Irritability and irritable aggression are common symptoms of Huntington’s disease (HD). Fortunately, irritable aggression related to Huntington's disease is treatable with medications and environmental interventions. Some facts you should know:
- About 22% of patients with HD who live at home experience aggression.
- As many as 60% of people with HD living in long term care facilities become aggressive.
- Episodes may occur years before onset of motor symptoms or worsen as the disease advances.
- If left untreated, aggression may cause significant disruption of interpersonal relationships, affect work performance, risk placement in a long-term care facility, or prompt intervention by emergency responders.
Help is available! HD Reach takes an evidence-based approach to helping patients and HD families manage HD related aggression, whether fear of aggression is the main concern or care is required after an aggressive episode has already occurred. Every person with HD can benefit from healthcare interventions, compassionate care, and support. If you want to learn more, see the topics below:
- How we describe behavior matters.
- Why do people with HD become irritable or aggressive?
- The Spectrum of Irritability.
- Being Safe
- Where do I start?
- Choosing the Right Interventions.
- Where can I get help
How we describe behavior matters.
The following language has been used to describe HD related behavior. It’s helpful to understand which of these terms best describe the person you know with Huntington disease.
Anger is an emotion that motivates and energizes us to act. It is a natural response when personal rights have been violated, or a person has been wronged. It can be a healthy and reasonable response, with positive consequences.
Irritability is a prolonged emotional state or mood in which a person can be short-tempered or easily annoyed. Often, it results from periods of fatigue, excessive stress, or pushing ourselves beyond our limits. It rarely results in positive consequences.
Aggression is a behavior motivated by an intent to cause harm to another person who wishes to avoid harm. In other words, an altercation between two people only one of whom wants to cause the other harm is more than a fight, it’s aggression. Aggression can be defensive or offensive. It is often a form of communication but is never constructive.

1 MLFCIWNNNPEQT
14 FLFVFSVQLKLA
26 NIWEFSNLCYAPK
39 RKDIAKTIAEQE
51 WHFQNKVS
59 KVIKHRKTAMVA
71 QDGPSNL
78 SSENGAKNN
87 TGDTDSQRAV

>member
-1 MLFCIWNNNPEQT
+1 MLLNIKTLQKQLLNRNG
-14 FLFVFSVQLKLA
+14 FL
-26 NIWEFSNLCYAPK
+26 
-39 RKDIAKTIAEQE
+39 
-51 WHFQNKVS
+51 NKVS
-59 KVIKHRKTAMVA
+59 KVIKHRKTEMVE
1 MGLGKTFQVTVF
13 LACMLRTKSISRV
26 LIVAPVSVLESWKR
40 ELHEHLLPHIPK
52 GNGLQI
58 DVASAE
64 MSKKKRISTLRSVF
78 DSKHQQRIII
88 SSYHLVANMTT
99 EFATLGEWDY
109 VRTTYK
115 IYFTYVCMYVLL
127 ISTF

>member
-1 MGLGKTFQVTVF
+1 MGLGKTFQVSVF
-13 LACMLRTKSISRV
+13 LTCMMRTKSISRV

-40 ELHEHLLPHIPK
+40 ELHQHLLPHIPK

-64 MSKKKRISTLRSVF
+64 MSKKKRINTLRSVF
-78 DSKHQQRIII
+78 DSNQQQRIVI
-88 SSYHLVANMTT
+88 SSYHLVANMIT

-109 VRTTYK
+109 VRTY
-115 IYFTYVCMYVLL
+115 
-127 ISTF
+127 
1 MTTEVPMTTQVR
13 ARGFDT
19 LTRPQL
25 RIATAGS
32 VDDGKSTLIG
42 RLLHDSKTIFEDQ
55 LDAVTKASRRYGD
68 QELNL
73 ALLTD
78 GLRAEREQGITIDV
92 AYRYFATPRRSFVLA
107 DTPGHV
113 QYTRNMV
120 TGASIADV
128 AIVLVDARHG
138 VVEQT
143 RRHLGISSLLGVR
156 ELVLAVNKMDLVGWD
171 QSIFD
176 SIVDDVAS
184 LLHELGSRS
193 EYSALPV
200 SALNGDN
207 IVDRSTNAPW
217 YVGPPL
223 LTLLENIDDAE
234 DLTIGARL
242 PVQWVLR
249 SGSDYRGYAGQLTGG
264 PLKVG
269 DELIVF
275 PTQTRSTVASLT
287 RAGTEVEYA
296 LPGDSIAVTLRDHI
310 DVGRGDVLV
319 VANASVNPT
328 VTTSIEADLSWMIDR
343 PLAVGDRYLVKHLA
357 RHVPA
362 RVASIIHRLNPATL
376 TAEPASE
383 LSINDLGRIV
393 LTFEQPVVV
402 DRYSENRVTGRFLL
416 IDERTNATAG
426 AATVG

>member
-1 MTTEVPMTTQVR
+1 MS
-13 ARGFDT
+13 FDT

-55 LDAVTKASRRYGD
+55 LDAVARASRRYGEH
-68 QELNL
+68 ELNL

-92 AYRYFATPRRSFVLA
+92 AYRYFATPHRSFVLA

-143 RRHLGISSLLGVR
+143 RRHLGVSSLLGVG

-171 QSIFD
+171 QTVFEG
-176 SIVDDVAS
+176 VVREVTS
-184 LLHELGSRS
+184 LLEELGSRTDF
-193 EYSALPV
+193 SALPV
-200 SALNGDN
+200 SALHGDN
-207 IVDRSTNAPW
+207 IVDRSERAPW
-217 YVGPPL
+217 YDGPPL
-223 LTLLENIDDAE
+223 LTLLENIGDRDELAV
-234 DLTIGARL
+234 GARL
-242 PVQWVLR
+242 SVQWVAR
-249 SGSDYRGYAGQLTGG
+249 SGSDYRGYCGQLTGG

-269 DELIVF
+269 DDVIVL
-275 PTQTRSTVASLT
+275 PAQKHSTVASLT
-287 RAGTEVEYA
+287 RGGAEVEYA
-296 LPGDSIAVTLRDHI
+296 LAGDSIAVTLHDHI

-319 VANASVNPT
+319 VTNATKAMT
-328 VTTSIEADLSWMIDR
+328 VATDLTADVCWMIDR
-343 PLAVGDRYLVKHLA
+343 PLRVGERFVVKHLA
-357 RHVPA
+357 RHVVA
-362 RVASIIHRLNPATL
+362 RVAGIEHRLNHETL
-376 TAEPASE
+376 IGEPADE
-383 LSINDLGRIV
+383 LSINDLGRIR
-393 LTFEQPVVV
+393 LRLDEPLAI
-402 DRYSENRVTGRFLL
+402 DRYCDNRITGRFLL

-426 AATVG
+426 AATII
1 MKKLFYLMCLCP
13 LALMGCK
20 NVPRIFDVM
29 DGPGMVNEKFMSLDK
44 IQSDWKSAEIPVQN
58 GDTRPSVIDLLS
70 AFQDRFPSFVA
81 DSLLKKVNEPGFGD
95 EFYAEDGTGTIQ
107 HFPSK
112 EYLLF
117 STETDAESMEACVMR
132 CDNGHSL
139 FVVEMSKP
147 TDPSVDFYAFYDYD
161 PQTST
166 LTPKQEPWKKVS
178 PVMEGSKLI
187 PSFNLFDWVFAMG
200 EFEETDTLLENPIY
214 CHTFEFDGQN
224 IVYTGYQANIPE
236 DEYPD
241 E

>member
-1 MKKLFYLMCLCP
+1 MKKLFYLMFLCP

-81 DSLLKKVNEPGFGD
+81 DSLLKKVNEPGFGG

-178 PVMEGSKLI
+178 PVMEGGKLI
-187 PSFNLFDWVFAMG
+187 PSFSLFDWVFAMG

Violence is an extreme subtype of aggression, a physical behavior with the intent to seriously injure or kill another person. It can be impulsive or premeditated, based in disordered thought processes or cool-headed planning.
Agitation is a state of psychological and physical restlessness, manifested by pacing, hand-wringing, gesturing, hostility, excitement or distress. It can be associated with disease states, such as delirium or dementia, or related to distressing psychological factors. Understanding the difference between aggression and agitation in people with HD requires that the observer understand the circumstances around the behavior, taking into consideration the demands of the environment and the stressors that could potentially precipitate the behavior.
There are reports in the medical literature and in case law that describe individuals with HD who demonstrate the broad range of these behaviors. It’s important to note that sensational descriptions of HD related behavior make good news and garner intense social media attention. It doesn’t mean, however, that aggression will inevitably happen in your family, especially with knowledgeable medical care, good preparations and planning for change, stressors, and disease progression.
Why do people with HD become irritable or aggressive?
Irritable aggression in HD is related to uninhibited anger or frustration. The abnormal HD protein directly damages the part of the brain responsible for control over impulses and activation of behavior. Normally, there is a “gate” in the brain that allows an impulse to become a behavior, opening when it’s appropriate to act and closing when it’s not in your best interest to act. For the person with HD, it’s like the gate is constantly open (disinhibition), constantly closed (apathy), or very inconsistent (unpredictable).
Many cognitive disabilities in HD are due to a problem with awareness. Before the individual became ill, these same cognitive abilities were also unconscious. It’s hard to imagine how frustrating HD related cognitive impairments can be when you can’t even explain to yourself or others what is wrong.
The combination of frustration and disinhibition results in irritability. Continued lack of understanding by all involved results in escalation. Only when symptoms are improved with understanding, appropriate medication and reducing environmental demands can the person with HD recognize what skills they were missing.
What can HD Reach do for you?